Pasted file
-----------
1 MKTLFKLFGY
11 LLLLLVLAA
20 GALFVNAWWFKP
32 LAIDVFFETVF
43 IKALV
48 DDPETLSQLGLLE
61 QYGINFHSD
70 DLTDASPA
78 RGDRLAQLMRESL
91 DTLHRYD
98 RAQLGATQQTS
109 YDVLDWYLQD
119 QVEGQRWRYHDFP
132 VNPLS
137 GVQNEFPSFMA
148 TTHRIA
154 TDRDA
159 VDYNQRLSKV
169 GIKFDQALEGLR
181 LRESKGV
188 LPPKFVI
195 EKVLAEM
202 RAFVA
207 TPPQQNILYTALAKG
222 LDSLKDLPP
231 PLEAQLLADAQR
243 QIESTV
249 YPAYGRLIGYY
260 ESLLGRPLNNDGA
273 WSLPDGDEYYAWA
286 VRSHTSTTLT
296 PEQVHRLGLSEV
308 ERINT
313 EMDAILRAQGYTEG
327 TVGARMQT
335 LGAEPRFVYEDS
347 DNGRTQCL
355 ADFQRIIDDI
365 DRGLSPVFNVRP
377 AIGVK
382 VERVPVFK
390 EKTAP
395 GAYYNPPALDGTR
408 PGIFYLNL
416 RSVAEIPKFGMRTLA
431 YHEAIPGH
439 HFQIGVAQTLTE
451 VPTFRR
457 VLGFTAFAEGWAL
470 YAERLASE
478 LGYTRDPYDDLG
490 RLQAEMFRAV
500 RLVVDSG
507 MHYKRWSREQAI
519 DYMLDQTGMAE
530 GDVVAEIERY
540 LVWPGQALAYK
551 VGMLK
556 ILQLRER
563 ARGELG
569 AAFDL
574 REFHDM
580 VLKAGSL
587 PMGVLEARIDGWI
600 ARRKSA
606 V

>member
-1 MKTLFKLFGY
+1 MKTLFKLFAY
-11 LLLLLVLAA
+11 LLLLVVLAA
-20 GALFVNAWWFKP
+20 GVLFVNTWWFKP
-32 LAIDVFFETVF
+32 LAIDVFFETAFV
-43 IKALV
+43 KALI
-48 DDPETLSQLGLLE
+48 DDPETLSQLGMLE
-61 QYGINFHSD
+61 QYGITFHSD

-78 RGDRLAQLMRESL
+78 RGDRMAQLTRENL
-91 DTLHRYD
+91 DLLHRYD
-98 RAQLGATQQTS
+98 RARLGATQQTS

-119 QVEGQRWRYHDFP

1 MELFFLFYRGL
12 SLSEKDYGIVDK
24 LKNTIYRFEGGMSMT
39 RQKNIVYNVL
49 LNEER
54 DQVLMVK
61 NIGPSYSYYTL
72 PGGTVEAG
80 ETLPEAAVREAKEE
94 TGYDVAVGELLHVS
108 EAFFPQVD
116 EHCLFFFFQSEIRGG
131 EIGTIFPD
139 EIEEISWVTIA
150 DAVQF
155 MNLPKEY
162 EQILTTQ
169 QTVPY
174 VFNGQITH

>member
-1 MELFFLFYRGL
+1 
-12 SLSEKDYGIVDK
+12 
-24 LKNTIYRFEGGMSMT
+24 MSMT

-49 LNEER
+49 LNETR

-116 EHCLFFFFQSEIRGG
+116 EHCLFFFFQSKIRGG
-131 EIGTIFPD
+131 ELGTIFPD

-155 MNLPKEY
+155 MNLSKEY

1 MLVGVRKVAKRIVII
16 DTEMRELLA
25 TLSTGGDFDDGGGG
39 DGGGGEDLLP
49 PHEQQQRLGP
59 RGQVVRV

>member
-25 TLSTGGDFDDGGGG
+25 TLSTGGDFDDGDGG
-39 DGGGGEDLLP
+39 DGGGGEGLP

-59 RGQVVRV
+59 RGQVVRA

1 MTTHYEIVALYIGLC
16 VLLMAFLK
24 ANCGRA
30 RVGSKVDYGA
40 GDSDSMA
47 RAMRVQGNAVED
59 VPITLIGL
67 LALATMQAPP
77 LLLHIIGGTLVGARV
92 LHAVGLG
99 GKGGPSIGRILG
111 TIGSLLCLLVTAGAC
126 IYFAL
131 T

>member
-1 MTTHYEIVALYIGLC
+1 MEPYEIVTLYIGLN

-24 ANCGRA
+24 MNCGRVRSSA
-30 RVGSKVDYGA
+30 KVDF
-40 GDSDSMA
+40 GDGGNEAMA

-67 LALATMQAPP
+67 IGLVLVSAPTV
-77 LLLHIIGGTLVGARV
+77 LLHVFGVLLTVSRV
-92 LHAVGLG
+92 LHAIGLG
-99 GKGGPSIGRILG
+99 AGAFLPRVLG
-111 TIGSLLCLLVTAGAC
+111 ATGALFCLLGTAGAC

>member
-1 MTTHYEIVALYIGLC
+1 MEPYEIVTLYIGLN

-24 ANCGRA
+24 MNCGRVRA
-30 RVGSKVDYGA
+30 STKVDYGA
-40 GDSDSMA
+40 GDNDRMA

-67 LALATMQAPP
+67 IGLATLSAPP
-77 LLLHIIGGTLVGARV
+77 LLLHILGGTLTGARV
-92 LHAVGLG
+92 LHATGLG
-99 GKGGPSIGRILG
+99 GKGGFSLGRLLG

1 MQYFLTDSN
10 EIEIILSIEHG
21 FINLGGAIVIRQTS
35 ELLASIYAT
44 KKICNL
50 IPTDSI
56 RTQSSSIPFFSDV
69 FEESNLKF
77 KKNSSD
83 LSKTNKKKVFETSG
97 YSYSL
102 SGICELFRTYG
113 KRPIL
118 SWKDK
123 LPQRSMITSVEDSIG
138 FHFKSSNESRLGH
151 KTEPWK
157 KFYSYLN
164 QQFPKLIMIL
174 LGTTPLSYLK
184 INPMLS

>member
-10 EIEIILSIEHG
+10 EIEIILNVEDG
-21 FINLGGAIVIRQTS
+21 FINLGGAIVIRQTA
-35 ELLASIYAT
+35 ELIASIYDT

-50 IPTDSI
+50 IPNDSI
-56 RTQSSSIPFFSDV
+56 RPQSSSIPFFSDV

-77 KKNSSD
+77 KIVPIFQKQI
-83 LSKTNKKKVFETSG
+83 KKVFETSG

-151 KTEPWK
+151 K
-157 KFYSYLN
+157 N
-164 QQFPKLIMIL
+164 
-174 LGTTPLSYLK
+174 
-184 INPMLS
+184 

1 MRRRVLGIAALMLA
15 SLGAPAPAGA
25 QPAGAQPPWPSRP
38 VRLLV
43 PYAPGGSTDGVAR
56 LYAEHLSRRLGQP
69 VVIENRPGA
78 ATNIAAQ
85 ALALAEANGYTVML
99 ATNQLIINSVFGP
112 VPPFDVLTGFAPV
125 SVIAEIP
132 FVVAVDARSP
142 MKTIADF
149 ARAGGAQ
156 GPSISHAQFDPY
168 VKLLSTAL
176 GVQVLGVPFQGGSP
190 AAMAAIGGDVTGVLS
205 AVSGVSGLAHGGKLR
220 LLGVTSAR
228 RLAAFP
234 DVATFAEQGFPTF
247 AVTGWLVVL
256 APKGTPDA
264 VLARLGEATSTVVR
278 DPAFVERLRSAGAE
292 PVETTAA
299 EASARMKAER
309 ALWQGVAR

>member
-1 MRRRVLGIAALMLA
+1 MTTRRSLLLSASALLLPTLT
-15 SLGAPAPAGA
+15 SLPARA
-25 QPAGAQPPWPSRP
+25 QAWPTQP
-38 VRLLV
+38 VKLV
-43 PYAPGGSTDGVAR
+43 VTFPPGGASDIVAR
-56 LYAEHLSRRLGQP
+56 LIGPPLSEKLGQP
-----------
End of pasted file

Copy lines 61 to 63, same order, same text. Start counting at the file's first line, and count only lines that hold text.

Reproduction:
569 AAFDL
574 REFHDM
580 VLKAGSL